The death of a young, intellectually disabled Aboriginal woman in a Sydney emergency department was the tragic conclusion to a "cluster of mistakes and failures" in a system meant to care for her, says a coroner.
Shona Hookey, 29, died at Campbelltown Hospital on 19 July 2013 as a result of peritonitis caused by a twisted bowel, which was not diagnosed until an autopsy was conducted.
Deputy State Coroner Hugh Dillon on Wednesday handed down his inquest findings, saying he would refer to the Health Care Complaints Commission allegations that a doctor may have discriminated against Ms Hookey on the grounds of her intellectual disability.
Witnesses asserted that Dr Mestridge made statements or asked questions that suggested that Ms Hookey, because of her intellectual disability, should receive a lesser standard of care than would be given to “normal” patients.
Whilst Dr Mestridge “vigorously denied” the allegations, the coroner found it was "more likely than not" that some comments had been made by the doctor; and referred them to the Commission to investigate further and consider whether discrimination had occurred.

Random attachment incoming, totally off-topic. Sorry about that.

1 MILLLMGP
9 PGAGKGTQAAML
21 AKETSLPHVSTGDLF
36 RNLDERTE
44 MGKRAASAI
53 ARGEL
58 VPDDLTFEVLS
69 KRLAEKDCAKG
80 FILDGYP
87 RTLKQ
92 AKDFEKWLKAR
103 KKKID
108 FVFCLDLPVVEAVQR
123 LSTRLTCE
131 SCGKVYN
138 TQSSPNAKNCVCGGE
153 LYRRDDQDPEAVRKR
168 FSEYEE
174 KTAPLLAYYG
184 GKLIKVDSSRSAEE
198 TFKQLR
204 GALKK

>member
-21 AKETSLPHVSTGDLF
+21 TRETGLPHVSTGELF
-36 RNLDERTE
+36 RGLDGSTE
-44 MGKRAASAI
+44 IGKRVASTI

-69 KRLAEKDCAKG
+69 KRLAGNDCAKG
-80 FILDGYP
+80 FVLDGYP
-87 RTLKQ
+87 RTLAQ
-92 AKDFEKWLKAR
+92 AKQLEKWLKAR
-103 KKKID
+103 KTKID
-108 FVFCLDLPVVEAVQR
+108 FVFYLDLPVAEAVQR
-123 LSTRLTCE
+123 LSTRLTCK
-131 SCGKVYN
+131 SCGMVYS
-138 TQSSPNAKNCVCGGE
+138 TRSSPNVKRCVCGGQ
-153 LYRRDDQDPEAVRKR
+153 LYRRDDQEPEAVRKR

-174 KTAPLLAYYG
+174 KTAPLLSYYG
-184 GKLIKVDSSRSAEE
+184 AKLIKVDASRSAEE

"In my view, it is more likely than not that he made the remarks attributed to him or made statements to similar effect," he said.
"It is not for me to say whether Dr Mestrige's remarks and performance on the fatal night deserve professional disciplinary sanction."
In his findings he said that the doctor took her intellectual disability into account in a way that was irrelevant and disadvantageous to Ms Hookey.
Deputy Coroner Dillon also found there had been failings at the Plane Trees Group Home where Shona was being cared for after two carers did not call an ambulance for several hours.
“This indecisiveness raises the question why good, experienced people acted so helplessly in Shona’s crisis,” Mr Dillon said. “Their training appears to have failed them.”
He also found that she was not provided pain relief or fluids while on the ambulance trolley, and she was not sedated to allow for proper readings of her vital signs could be taken.
Additional reporting by AAP